The compressed globular body with moulded raised petal panels, with a gently curving spout and a loop handle, decorated in shades of underglaze blue, each panel alternately painted with flowers and 'Long Elizas', a leafy branch around the short neck, the domed cover with a rounded finial, with petal reserves painted with flowers and dancing boys, the base glazed, with a single yu 'jade' character mark.
There is a group of three miniature blue and white teapots similarly decorated with ‘Long Elizas’ and with a ‘yu’ mark on the base in the collection of the Metropolitan Museum, New York, also dated to the Kangxi period (museum number 1975.1.1712, Robert Lehman Collection 1975).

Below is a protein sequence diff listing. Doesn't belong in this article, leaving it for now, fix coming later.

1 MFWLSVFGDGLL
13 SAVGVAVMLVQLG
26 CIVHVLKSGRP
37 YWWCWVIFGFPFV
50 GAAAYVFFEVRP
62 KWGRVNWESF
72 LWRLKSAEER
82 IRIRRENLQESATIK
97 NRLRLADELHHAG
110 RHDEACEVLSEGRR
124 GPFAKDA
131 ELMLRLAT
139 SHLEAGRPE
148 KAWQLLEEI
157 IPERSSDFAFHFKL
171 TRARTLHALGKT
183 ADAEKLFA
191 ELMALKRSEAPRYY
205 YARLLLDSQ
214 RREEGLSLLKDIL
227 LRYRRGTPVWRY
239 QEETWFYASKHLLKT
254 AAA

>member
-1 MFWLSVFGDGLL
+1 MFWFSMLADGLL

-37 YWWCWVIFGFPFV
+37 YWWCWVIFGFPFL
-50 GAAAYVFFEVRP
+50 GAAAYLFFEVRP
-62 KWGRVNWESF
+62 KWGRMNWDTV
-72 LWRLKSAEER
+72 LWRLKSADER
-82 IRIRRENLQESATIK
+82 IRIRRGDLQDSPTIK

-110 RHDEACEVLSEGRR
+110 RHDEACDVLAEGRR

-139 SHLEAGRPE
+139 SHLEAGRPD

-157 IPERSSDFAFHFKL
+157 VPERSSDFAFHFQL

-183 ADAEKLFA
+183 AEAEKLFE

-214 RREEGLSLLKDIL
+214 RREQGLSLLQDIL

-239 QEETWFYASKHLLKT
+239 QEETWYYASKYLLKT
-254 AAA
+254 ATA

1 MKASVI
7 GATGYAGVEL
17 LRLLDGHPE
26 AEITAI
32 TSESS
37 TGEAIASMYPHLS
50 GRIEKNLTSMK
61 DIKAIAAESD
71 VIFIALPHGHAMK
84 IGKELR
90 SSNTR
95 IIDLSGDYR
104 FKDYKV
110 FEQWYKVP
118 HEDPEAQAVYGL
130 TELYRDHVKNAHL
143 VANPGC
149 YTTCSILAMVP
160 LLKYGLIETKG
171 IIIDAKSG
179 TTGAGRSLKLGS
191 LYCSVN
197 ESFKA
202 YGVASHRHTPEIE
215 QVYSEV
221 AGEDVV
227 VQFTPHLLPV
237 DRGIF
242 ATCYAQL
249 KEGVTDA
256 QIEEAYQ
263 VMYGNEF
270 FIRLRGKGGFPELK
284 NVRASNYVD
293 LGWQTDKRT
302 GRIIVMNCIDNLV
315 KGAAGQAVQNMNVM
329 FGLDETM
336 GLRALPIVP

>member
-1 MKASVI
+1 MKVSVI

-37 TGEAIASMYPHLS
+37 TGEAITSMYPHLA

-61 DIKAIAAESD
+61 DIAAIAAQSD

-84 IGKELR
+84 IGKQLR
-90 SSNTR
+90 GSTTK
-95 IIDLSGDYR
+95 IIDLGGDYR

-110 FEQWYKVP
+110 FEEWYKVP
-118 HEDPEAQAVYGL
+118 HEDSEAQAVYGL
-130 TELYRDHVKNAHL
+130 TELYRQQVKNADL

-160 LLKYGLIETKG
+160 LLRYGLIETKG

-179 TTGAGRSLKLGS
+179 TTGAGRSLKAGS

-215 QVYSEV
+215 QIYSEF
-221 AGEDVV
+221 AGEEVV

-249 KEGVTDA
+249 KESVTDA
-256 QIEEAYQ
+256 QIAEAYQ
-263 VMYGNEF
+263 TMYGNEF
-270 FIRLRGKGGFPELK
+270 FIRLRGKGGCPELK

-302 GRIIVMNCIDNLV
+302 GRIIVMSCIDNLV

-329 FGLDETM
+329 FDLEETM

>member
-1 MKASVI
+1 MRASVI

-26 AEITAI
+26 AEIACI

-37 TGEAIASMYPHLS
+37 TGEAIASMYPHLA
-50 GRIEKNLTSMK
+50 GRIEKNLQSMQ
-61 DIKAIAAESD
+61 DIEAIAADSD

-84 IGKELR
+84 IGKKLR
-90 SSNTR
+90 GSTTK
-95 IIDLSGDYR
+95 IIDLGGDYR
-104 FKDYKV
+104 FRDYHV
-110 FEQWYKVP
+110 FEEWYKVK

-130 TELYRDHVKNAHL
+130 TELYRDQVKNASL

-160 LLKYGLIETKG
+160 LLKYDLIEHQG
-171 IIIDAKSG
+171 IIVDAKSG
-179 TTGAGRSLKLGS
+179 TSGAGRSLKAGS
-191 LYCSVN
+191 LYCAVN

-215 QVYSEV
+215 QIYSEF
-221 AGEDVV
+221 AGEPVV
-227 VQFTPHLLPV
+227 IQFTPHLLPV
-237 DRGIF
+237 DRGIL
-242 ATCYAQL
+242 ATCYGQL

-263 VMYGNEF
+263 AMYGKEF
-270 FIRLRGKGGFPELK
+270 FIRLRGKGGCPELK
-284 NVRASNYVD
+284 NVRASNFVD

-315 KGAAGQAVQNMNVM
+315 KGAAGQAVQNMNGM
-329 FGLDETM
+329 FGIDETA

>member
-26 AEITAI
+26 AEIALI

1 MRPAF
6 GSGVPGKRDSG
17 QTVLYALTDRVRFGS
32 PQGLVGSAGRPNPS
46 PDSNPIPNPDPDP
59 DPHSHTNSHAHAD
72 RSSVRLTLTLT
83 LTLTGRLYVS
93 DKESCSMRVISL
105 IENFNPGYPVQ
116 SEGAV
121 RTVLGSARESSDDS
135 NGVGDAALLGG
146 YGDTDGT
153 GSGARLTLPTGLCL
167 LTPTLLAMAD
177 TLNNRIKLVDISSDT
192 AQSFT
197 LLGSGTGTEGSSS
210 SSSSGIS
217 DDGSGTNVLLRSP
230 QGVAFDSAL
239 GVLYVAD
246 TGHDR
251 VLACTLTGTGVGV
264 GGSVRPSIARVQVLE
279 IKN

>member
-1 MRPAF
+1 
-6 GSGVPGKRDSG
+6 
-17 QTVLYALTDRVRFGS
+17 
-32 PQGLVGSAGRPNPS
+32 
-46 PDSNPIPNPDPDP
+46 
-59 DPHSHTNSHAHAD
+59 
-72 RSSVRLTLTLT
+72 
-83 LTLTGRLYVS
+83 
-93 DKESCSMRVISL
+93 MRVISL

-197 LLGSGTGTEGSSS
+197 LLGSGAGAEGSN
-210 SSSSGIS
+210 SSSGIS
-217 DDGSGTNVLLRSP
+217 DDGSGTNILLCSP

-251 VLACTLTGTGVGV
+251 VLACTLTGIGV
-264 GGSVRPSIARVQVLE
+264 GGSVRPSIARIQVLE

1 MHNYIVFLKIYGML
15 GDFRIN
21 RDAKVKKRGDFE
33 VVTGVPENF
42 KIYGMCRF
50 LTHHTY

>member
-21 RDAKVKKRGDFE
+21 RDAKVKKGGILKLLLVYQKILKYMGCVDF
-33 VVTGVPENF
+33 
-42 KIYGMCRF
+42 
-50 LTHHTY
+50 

In the late 17th and early 18th centuries, miniature versions of Chinese blue-and-white porcelain forms were highly prized in Europe. These miniatures would be placed in ornate ‘porcelain cabinets’, alongside larger ceramics. An example of such a display can be viewed at the Gemeentemuseum, The Hague, where an elaborate 18th century dollhouse contains its own miniature ‘porcelain room’.